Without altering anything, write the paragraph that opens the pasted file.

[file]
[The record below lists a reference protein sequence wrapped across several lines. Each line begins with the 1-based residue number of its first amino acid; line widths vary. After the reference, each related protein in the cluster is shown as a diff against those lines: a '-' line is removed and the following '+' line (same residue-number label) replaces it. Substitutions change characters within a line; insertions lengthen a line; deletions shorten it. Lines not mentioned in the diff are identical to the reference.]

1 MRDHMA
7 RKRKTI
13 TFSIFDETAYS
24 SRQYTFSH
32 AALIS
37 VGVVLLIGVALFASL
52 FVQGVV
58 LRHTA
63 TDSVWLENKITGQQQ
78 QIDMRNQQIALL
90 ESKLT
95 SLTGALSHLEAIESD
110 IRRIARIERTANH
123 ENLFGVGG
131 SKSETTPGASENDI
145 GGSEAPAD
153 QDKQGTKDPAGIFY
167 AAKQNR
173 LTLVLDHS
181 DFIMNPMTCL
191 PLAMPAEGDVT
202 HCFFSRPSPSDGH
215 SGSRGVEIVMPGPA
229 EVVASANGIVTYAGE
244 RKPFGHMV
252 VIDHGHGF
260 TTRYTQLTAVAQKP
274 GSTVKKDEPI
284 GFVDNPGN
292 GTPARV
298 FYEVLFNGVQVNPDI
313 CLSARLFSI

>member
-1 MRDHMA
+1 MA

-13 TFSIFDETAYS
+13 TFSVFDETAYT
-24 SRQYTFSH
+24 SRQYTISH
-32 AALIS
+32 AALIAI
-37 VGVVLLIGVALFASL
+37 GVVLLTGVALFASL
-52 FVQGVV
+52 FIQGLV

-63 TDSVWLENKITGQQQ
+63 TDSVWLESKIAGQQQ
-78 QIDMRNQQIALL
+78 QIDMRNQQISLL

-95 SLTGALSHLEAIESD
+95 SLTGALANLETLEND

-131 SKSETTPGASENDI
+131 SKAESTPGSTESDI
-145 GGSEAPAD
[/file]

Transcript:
[The record below lists a reference protein sequence wrapped across several lines. Each line begins with the 1-based residue number of its first amino acid; line widths vary. After the reference, each related protein in the cluster is shown as a diff against those lines: a '-' line is removed and the following '+' line (same residue-number label) replaces it. Substitutions change characters within a line; insertions lengthen a line; deletions shorten it. Lines not mentioned in the diff are identical to the reference.]